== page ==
Behaviour in
Captivity
 

Very territorial and extremely aggressive towards other Haplochromines, especially the males. It is recommended to keep one male to several females. In our experience this fish is extremely aggressive towards conspecifics and other species. Its level of aggression should be characterized as 'very high', comparable to that of the most aggressive Malawi mbuna (Melanochromis sp. and Maylandia sp.). The males will not tolerate each other even if they belong to the same brood (usually all but one are killed in any tank), while the females are constantly chased and severely harassed. Despite the many caves and crevices, the females will very rarely be seen in the open and this happens only during feeding times or spawning. We would like to note that, strangely enough, the fry is not chased or eaten by the males - at least not in the early stages, when probably they do not represent a challenge to them. Raising the fry is only possible in multiple tanks each housing 2-3 males only. Even then, casualties are the rule rather than the exception.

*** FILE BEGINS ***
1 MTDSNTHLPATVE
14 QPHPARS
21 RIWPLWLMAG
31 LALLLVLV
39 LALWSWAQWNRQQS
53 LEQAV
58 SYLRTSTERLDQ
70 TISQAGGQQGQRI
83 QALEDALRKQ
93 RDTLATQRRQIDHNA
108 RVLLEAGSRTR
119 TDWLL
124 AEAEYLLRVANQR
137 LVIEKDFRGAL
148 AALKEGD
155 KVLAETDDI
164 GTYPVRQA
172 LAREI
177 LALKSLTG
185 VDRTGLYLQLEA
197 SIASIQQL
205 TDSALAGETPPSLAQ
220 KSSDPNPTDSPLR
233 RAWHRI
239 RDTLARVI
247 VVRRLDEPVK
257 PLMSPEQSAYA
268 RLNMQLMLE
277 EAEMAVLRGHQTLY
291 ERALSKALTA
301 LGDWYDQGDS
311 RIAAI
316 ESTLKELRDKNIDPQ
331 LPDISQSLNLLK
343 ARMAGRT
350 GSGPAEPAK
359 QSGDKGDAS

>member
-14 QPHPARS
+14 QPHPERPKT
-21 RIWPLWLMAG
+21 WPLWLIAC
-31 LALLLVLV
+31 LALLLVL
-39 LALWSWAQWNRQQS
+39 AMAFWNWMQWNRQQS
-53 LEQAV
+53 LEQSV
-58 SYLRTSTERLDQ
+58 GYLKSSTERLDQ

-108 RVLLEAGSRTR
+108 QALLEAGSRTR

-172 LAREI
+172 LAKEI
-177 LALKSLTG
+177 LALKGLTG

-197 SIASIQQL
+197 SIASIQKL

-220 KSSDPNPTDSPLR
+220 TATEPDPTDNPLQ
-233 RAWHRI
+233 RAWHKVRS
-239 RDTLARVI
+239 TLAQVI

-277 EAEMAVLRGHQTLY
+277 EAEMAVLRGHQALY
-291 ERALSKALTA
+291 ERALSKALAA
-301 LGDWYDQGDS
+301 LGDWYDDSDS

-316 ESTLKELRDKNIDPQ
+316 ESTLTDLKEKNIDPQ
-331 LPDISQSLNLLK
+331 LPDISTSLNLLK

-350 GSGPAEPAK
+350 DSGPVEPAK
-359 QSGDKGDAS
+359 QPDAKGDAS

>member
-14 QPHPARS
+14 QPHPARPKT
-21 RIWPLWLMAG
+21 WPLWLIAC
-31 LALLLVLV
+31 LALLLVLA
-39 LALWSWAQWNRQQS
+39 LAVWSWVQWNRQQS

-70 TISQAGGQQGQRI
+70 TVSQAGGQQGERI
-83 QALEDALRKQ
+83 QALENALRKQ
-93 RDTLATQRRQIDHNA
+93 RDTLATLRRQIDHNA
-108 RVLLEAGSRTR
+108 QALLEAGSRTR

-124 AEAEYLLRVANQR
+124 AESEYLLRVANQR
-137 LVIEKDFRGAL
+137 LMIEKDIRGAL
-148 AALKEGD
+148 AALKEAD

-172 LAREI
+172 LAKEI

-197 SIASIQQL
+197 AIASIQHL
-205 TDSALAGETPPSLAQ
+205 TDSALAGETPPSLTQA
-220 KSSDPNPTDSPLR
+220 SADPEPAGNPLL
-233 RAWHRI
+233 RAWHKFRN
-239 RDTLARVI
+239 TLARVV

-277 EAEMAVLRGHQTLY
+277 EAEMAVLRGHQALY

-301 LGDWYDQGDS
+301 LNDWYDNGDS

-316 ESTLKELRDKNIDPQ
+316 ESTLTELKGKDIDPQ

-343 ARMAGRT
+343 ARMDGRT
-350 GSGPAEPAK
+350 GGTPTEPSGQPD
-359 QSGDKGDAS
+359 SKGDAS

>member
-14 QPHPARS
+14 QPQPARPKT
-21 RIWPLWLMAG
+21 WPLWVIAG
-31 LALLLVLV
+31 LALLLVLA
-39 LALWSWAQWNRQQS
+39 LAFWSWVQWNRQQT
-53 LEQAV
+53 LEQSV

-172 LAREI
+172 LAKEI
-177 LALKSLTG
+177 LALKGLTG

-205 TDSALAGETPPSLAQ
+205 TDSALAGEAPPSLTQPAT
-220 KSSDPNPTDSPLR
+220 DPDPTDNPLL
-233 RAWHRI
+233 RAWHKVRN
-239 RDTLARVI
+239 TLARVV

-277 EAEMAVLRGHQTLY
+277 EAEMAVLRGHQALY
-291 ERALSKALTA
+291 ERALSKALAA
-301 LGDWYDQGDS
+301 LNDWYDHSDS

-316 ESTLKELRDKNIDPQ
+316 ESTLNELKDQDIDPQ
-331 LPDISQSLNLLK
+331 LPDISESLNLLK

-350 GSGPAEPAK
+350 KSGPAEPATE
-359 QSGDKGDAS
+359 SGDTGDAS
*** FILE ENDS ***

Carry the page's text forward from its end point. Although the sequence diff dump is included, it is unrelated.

Other remarks 

There have recently been some rumours to the effect that the export of fishes from lake Victoria (Tanzania, Kenya, Uganda) is about to be prohibited due to the fact that local fisherman use some kind of poison to catch fishes (even for food use). Apparently this way of fishing has resulted in fatalities amongst the population. These rumours have not yet been verified.
   

Breeding

Breeding